In 2007, a WHO report on waste and health concluded: “Despite the methodological limitations, the scientific literature on the health effects of landfills provides some indication of the association between residing near a landfill site and adverse health effects. The evidence, somewhat stronger for reproductive outcomes than for cancer, is not sufficient to establish the causality of the association. However, in consideration of the large proportion of population potentially exposed to landfills in many European countries and of the low power of the studies to find a real risk, the potential health implications cannot be dismissed”. The Report deals with landfills at large and not specifically with hazardous waste management; some case-studies, though, address this issue and recommendations about study design are provided [14].

A review on cancer epidemiology studies of populations resident close to toxic waste sites concluded that available studies provided valid hypotheses, but cannot determine whether residence near toxic waste sites causes an increased cancer risk [15].

A subsequent review of the literature on health impact of municipal waste management assessed the evidence of association with urban waste landfills as limited for total, neural tube and genitourinary birth defects, and low birth weight [16]. Consistent conclusions were reached by Mattiello and colleagues [17].

In this context, a systematic review is presented to evaluate the evidence of health impact of hazardous waste exposure, applying a priori defined criteria.

Methods

As recently recommended by authoritative agencies, such as the US EPA and WHO [1821], established methods and selection criteria defined a priori were applied.

A five-step process, as described by Woodruff, was followed: 1. Specify the research question; 2. Carry out the literature search, specifying the search strategy with sufficient detail so that it can be reproduced; 3. Select studies for inclusion, analyzing their compliance with a priori defined criteria; 4. Assess the quality of individual selected studies; 5. Rate the confidence in the body of evidence for each outcome [20]. In detail:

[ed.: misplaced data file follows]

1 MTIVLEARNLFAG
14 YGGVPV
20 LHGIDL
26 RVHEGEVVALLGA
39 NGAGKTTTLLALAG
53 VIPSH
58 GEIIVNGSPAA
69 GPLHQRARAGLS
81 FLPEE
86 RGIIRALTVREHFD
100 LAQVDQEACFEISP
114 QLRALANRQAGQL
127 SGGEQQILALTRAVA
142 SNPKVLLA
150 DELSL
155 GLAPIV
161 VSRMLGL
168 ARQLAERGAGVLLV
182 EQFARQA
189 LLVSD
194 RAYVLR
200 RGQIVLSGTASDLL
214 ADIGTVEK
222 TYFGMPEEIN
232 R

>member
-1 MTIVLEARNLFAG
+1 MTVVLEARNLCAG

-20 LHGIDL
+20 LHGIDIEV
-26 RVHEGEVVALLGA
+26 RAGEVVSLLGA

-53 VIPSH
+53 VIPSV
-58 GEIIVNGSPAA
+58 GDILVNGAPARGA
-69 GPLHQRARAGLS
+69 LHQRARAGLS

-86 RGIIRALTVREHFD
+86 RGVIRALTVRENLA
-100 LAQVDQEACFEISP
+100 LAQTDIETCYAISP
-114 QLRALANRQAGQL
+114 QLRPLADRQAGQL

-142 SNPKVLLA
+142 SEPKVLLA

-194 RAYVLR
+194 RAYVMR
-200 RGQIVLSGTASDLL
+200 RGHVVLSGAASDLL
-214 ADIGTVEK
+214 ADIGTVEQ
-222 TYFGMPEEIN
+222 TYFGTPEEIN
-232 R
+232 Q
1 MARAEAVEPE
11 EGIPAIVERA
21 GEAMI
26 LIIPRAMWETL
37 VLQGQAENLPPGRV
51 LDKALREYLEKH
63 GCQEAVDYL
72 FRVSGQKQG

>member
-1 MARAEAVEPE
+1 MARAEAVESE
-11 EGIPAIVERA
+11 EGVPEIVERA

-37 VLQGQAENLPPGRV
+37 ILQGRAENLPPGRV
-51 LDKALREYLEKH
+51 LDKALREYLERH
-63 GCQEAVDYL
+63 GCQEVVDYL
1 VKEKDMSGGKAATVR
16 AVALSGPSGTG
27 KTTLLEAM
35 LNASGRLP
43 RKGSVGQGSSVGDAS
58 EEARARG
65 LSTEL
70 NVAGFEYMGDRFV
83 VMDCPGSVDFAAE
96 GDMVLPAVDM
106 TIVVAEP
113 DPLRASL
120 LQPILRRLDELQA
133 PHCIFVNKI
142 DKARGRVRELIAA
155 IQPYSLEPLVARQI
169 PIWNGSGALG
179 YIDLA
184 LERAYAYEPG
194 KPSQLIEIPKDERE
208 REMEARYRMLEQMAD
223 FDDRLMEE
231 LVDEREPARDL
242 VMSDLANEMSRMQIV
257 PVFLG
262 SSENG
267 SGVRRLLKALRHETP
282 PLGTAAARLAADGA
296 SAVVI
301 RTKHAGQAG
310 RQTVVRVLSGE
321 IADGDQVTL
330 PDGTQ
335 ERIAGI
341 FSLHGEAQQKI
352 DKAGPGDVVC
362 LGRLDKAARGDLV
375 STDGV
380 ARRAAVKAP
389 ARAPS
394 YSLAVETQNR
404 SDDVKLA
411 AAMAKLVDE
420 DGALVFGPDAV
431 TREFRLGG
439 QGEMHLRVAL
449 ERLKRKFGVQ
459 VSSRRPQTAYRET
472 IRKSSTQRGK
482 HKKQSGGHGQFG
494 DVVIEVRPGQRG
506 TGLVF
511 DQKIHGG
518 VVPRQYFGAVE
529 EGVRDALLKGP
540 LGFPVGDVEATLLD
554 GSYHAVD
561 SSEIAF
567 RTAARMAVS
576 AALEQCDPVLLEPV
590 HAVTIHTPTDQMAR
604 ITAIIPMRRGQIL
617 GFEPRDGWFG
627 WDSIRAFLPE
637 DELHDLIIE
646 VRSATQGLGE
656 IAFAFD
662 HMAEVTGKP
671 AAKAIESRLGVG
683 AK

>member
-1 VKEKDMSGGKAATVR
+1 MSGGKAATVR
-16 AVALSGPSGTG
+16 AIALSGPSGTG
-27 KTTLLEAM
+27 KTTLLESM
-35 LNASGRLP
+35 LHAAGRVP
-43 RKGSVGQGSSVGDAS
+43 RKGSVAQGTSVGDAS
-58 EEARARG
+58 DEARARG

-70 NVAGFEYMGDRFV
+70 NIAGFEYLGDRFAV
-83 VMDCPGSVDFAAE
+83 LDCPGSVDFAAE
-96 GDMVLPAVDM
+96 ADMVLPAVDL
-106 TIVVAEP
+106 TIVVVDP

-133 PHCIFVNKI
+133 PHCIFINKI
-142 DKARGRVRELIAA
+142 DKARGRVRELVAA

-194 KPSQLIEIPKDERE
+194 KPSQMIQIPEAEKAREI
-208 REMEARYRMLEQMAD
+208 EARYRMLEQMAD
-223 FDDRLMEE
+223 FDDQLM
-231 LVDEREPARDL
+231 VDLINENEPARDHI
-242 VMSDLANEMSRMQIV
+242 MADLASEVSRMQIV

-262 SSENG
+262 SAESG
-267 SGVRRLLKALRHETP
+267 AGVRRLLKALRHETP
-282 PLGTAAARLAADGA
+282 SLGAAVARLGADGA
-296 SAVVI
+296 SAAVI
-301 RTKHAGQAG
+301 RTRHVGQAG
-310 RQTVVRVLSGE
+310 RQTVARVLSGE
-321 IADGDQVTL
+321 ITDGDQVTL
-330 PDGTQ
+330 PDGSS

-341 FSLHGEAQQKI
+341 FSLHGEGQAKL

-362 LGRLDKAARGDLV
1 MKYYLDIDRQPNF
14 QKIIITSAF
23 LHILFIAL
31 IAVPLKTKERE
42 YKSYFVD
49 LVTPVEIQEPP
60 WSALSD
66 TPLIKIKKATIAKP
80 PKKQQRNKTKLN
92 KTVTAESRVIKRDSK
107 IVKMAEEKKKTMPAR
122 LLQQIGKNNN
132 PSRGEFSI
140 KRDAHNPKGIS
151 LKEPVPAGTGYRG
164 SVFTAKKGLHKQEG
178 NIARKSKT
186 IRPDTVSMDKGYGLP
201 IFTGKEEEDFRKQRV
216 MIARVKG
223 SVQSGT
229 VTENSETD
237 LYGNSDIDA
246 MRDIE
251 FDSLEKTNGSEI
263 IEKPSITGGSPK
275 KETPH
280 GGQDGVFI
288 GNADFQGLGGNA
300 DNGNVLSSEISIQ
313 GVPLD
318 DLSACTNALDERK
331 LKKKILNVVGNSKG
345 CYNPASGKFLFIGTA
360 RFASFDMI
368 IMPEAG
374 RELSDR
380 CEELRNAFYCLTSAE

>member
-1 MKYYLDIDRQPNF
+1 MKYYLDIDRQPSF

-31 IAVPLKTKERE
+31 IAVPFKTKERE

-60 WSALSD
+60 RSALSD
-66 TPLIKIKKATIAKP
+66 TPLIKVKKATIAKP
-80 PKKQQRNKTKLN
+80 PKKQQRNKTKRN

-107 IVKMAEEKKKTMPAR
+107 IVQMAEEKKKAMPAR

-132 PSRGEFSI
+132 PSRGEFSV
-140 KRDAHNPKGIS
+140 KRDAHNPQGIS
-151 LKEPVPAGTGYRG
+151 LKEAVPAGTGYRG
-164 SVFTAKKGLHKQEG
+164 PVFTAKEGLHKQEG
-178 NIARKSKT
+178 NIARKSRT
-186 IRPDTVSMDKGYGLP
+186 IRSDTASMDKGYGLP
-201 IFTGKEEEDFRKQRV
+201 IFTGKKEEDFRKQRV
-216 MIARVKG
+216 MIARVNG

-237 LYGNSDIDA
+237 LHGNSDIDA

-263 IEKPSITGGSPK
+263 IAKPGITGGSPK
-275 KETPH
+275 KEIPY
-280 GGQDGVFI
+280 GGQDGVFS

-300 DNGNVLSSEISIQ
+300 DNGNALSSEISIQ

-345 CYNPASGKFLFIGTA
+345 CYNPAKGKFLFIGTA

1. 1.

    The research question was formulated in terms of “Population-Exposure-Comparators-Outcomes” (PECO): Population: people living near hazardous waste sites; Exposure: exposure to hazardous waste; Comparators: all comparators; Outcomes: all diseases/health disorders.

     
  2. 2.

    Search strategy: the search was conducted in Medline and EMBASE, on STN International (Information Service for research and patent information: stnk.fiz-karlsruhe.de), using both text-words (Table 1) and descriptors (Table 2) based on the above PECO question. Boolean operators were used to combine exposure and outcome terms, as reported in the tables. The search was limited to the articles published in the 1999–2015 period, i.e. after those considered in the review by Vrijheid et al. [13].

     
  3. 3.

    Select studies for inclusion. Original epidemiological studies on populations residentially exposed to hazardous waste were considered; the criteria for inclusion of articles in the review were defined a priori. Exclusion criteria based on types of waste were defined: urban waste (landfills/incinerators), e-waste and radioactive waste; the latter two because of their peculiarities (potentially released agents and affected sub-populations). Reviews and economic evaluations were not included in the evidence evaluation, but considered subsequently for discussion purposes. Biomonitoring and toxicological studies were not considered as part of the main body of primary evidence, but were retained for interpreting and evaluating the findings of epidemiological investigations.

     
Table 1

Text-word searching in Medline and EMBASE

Search

Text words

#1 Exposure

(INDUSTR? OR ILLEGAL OR HAZARDOUS OR TOXIC) (W) (WAST? OR LANDFILL OR DUMP?)

#2 Health outcomes

(RESPIRATORY OR CARDIOVASCULAR OR URINARY OR KIDNEY) OR (ADVERSE EFFECT OR HEALTH EFFECT OR HEALTH IMPACT) OR (CANCER OR TUMOR OR NEOPLASM) OR (CONGENITAL OR REPRODUCT? OR BIRTH OR NEONATAL) OR (BIRTH? OR REPROD? OR TERATO?) OR (DIABETE? OR THYROID?) OR (ACUTE EFFECT) OR (ACUTE TOXIC?)